Just an addendum, some techs whom I quite respect, prefer to use KSC3503 in place of 2SC1451 rather than KSC2383. Being a TO126 device, it can dissipate more heat than a TO-92L.
    The reason I go with 2383Y (specifically the "Y" gain designator) over KSC3503D, is that it has better gain. I haven't been able to source any 3503 with E or F gain designations.

    However, said respected tech is a much better Thevinizer than I am, so if he recommends KSC3503 here, then that is the one to go with.

    I'll break out the loop equations book and pocket calculator another time:p:biggrin:
     
  8. markthefixer

    markthefixer On Hiatus, dealing with Dad's estate full time Subscriber

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    I too am concerned with the lower gain of the ksc3503, and it's sitting in the VAS slot in the amp.:dunno:

    The lower gain bit me in the SA-9900 preamp section a few weeks back,
    as the lower gain caused a biasing resistor correction from 470k to 220k to correctly bias the stage.
    That circuit was the ONLY time I had EVER seen Pioneer use that biasing scheme that is so dependent upon gain.

    It caused me to reverse myself on my long standing policy of NOT changing parts values from the factory values
     
  9. tarior

    tarior Dirty pool, old man? Subscriber

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  10. dbxdx5

    dbxdx5 AK Subscriber Subscriber

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    Many thanks to Mark and tarior. I'll circle back after I've checked the aforementioned work off the list and re-measured everything.
     
  11. dbxdx5

    dbxdx5 AK Subscriber Subscriber

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    Few follow-up questions:

    I'm looking at 653-MY4-DC24 for a replacement speaker relay. Correct?

    Mouser doesn't have any 512-KSC2073TU in stock. What would be an alternative?
     

     

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  12. tarior

    tarior Dirty pool, old man? Subscriber

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    MJE15030 would be a big upgrade for the regulator.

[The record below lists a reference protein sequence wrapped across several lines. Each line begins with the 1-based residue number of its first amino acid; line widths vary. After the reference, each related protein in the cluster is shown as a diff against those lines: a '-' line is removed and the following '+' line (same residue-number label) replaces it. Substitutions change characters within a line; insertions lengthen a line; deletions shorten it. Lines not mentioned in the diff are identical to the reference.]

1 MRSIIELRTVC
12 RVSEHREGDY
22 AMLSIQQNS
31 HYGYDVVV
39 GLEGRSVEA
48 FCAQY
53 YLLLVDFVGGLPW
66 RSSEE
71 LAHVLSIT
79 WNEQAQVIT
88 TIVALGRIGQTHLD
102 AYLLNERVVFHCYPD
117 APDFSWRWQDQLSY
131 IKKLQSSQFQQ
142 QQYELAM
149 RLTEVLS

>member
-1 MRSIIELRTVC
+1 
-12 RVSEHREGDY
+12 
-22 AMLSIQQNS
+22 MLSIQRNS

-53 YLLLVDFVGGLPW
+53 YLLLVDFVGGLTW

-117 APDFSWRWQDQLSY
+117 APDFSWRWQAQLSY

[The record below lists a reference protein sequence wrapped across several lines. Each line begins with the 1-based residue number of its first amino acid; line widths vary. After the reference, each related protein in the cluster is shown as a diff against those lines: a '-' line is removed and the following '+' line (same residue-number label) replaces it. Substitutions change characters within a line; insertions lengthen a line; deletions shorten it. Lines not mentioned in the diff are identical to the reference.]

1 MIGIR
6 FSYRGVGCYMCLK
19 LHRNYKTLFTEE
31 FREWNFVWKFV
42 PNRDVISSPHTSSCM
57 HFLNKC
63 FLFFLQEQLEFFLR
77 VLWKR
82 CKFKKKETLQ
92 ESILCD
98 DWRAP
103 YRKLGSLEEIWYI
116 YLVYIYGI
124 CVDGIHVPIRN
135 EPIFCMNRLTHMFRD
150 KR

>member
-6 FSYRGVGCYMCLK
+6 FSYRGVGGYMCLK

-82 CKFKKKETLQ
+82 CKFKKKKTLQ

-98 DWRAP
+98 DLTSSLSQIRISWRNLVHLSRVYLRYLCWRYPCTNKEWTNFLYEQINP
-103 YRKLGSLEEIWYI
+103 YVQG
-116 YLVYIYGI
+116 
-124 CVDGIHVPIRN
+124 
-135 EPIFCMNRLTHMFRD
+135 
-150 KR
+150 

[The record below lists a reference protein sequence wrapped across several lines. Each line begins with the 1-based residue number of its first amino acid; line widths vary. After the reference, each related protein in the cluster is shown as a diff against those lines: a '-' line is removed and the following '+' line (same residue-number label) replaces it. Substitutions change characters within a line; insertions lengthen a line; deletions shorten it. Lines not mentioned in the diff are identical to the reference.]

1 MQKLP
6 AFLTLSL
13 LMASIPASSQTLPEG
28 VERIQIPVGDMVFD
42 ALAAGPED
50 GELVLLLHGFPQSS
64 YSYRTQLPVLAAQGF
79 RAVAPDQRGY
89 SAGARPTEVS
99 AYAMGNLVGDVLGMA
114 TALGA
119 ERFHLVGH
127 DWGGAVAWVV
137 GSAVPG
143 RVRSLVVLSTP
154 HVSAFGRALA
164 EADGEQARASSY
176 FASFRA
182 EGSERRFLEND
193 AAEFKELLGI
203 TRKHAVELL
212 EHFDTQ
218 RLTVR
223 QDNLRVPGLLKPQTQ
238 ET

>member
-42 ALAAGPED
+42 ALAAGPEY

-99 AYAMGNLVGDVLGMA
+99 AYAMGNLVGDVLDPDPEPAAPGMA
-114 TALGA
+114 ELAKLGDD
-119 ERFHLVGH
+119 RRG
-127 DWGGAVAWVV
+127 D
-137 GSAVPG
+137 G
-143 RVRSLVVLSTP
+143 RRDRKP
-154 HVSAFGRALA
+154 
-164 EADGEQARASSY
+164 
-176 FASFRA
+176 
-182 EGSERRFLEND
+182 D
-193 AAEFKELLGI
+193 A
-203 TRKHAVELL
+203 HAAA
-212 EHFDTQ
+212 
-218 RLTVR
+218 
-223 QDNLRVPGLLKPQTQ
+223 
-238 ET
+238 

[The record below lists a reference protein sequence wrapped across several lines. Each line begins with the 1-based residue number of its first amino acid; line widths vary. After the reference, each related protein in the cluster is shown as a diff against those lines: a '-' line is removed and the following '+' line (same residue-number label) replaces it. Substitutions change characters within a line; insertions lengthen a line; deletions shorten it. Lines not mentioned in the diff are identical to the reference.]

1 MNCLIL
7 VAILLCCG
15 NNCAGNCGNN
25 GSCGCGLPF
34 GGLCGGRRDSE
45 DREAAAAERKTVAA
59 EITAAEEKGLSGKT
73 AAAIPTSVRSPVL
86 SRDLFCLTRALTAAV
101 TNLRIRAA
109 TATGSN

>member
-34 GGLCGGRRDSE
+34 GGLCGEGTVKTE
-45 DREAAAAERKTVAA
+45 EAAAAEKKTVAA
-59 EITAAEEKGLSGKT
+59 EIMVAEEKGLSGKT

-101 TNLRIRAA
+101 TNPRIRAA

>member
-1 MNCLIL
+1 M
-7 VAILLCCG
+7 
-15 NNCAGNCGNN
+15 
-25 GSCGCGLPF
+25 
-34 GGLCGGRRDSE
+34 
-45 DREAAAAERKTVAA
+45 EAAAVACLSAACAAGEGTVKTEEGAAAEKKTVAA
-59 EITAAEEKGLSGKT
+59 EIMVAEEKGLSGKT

Mark compiles these wonderful replacement parts lists, however, I don't think he is implying that every single one of the transistors needs to be replaced. Personally, I advise against it.
    Known troublemakers, sure, 'can 'em. Otherwise, leave 'em be.

    *Edit* Mouser shows 800+ KSC2073 in stock. The H2 suffix just indicates a higher gain device. Not a problem here.
     
    Last edited: Feb 14, 2018
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  13. tarior

    tarior Dirty pool, old man? Subscriber

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    I only replace them if I have a reason to do so. C945 has proven to be a pretty reliable device.
    Now, when I see 2SC869 in a Pioneer protection circuit, I replace those with KSC1845. If they are in a power supply, I replace them with KSC2383.

    Addendum; if Mark recommends replacing those proactively in the SA-8800 in particular, then you probably should.
     
  14. tarior

    tarior Dirty pool, old man? Subscriber

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    A guy brought me a Marantz 4300 about 17 months ago with a story similar to yours. Several shops over several years, the final one he had to take to small claims in order to get his receiver back.
    I had the thing for about a month and a half. It was about $300 worth of work and parts to fix all the cobbled up prior shit repairs, and then proceed with a quality refurbish.
    It's still running flawlessly. (Jinx. lol)

    What really bothers me is that it's guys who have been at this for 20, 30, or more years doing the kind of work that you describe. It really ticks me off.